german shepherd Dog And Puppies History

german shepherd

I n 1891 a first breed standard for the German Shepherd Dog was born. Stephanitz divided the breed into three classes: rough-haired, smooth-haired and long-haired dogs. Provided were pointed ears, a stretched snout and a down-worn, bushy tail. The average size was 50-55 centimeters, the coat was allowed to be black, white, gray or reddish yellow - both in one color and with numerous badges.

In 1894, the breed caused a public stir for the first time, when five copies appeared at an exhibition in Dortmund. On April 22, 1899, the Association for German Shepherds (SV) was founded in Karlsruhe, whose first president was Max von Stephanitz. Von Stephanitz and his friend Arthur Meyer searched for and created a working dog with the German Shepherd Dog. The first breed standard was set up in the first general meeting of the SV on 20 September 1899 in Frankfurt / Main according to their proposals. Stephanitz also wrote the in his last issue over a thousand pages comprehensive cynological work The German Shepherd in words and pictures.

In the wake of the First World War, anti-German sentiment led to the fact that the attribute German was frowned upon in the name German Shepherd Dog. This led to the official renaming of the breed name by the British Kennel Club in Alsatian Wolf Dog (Alsatian Wolfhound) to the region of Alsace-Lorraine. [4] [5] The renaming was taken over by the other dog breeders' clubs (kennel clubs) in the whole English-speaking area. Over time, the Alsatian Wolfhound turned into a simple Alsatian Dog so as not to make him appear too wild. Officially, the renaming of the British Kennel Club was reversed until 1977. [6] However, it was up to the local dog breeders' clubs whether they wanted to rename themselves or not, which is why even today some British German Shepherd Dog Breeding Associations call Alsatian Shepherd Dogs Kennel Clubs.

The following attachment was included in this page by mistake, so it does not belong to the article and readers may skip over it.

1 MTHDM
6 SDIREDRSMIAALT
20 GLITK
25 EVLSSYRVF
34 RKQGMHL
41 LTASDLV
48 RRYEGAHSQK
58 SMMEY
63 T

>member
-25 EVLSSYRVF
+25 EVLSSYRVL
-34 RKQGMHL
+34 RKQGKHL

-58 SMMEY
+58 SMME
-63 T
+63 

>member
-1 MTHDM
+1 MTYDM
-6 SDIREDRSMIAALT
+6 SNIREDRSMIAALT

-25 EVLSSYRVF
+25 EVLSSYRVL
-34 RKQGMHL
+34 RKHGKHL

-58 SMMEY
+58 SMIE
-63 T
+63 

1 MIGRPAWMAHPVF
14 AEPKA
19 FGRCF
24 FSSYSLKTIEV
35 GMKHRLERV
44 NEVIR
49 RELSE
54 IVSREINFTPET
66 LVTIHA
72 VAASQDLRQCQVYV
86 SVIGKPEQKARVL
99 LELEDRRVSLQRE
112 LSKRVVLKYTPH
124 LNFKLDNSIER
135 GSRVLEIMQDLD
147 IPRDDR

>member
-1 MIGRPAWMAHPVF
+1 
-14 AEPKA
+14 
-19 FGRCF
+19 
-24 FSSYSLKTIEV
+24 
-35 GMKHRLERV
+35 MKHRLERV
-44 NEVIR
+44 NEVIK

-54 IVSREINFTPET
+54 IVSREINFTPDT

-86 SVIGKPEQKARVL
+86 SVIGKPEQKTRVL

The color white was deleted in 1933 by the German breed club from the standard, whereby white German shepherd dogs within the FCI were considered no longer standard compliant. In 1968, the "Shepherd Dog Club of America" white also out of the standard, and the American Kennel Club then refused the inclusion of white puppy in the stud book. An exception was the Canadian Kennel Club, which continued to recognize the white color as permissible for the German Shepherd. Breeders of the white variety in the US formed in the episode different breeding clubs. At the request of the Swiss Cynological Society in 2003, the FCI finally recognized the White Shepherd Dog as a separate breed in 2003 and has been running it since then under the name Berger Blanc Suisse (White Swiss Shepherd Dog).